Great Circle Takes Adventure to New Heights
Maggie Shipstead's new novel awes and inspires
There is a lot to be said about the story told in Maggie Shipstead's newest novel, Great Circle. But to summarize it in one word: fantastic.
Spanning the majority of the 20th century, Great Circle is an adventure in and of itself. Its main venture is telling the story of Marian Graves, a female pilot who eventually sets out to perform a great circle of the earth. A great circle is, by definition, the largest circle that can be drawn on any given sphere, with Marian setting out to do so across both poles.
The novel, however, focuses less on her final attempted feat and more on her early life and what leads her to her great circle. Marian's story intersects with that of Hadley, a scandal-prone actress in modern-day Hollywood who, following a series of public disgraces, is cast to play Marian in a movie adaptation of the pilot's life and final flight.
The story's focus goes beyond Marian and Hadley, though. Sharing many of the pages is Marian's twin brother Jamie, a gentle boy who becomes a kind man and incredible artist. Other notable characters include Wallace, their painter uncle who takes in the twins when they are just babies; Barclay, a bootlegger who sets his sights on Marian and will not take no for an answer; Caleb, a childhood friend who grows with them into adulthood; and Ruth, a brazen female pilot Marian befriends during World War II.
Hadley, the Hollywood starlet playing Marian, has her share of fumbles and flaws, but ultimately wants to bring truth to Marian's story, digging into the pilot's past to truly understand the part she is playing. With some help from those who knew Marian, Hadley uncovers truths that she never could have imagined possible about the lost pilot.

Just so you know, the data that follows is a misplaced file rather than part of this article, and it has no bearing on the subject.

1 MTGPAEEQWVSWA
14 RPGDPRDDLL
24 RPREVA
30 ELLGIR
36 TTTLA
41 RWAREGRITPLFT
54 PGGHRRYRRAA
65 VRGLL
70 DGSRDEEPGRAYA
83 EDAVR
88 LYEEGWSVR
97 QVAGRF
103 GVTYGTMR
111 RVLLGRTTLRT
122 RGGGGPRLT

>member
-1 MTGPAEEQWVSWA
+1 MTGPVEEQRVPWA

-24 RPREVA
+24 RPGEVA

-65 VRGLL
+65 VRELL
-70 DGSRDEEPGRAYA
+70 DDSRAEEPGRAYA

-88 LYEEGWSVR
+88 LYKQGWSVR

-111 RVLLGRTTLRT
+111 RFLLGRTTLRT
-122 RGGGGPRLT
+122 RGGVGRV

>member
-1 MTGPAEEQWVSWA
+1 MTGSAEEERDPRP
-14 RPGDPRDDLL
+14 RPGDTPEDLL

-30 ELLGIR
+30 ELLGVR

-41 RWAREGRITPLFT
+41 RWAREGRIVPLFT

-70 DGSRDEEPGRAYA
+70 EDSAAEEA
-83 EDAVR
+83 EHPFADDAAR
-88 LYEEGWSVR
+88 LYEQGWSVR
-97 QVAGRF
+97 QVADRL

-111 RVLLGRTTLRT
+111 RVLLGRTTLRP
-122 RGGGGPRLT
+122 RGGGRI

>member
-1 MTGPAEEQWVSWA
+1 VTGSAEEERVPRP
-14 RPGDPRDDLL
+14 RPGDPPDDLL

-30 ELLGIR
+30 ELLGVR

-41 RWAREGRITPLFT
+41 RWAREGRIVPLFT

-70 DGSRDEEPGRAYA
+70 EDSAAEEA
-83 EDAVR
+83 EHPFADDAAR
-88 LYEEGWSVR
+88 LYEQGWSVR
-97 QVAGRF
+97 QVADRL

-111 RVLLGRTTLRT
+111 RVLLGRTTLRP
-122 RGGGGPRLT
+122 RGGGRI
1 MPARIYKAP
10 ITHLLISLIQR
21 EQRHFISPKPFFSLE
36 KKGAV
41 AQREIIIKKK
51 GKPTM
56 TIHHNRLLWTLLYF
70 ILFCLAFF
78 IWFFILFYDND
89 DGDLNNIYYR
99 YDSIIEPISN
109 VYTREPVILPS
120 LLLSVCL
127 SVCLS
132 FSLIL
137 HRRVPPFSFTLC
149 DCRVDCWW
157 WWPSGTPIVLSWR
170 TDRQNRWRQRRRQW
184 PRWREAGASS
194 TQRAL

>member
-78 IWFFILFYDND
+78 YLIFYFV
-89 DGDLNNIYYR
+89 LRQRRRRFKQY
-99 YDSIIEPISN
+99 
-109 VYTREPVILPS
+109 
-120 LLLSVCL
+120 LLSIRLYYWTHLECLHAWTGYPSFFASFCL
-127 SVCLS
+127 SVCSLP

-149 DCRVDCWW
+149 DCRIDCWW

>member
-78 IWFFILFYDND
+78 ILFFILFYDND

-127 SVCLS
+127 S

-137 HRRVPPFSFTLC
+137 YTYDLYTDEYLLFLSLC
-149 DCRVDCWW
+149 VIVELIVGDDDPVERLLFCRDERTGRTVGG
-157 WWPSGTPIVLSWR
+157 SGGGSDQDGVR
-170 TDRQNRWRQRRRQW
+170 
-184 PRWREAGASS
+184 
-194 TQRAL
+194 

Shipstead's writing is absolutely stunning, each character coming to life through her mesmerizing descriptions and masterful imagery. Each high is ridden along with Marian, each low felt intensely and deeply as though it were happening in real-time. There is something so amazing in the novel's composition that even the most mundane or technical details — such as complexities regarding airplanes and machinery — jump off the page, drawing the reader in.
In a display of true talent, Shipstead sets the scene of each location — and there are a lot of them — in striking beauty and detail. From Montana to Alaska, Europe to Africa, New Zealand to the Arctic, and many more places in between, the imagery is so profound that it is difficult not to feel as though you can smell the mountain air or feel the chill of subzero temperatures.
The only fault in the novel is in its ending — or, rather, the fact that it has to end at all. Shipstead has created a world so unique and filled with such riveting characters that it is devastating to have to leave them behind.
Great Circle is so heartbreakingly beautiful and stunningly written that each reader is sure to devour the story, hungry for more adventure.
— Ally Kutz
Knopf // 627 pages // Historical Fiction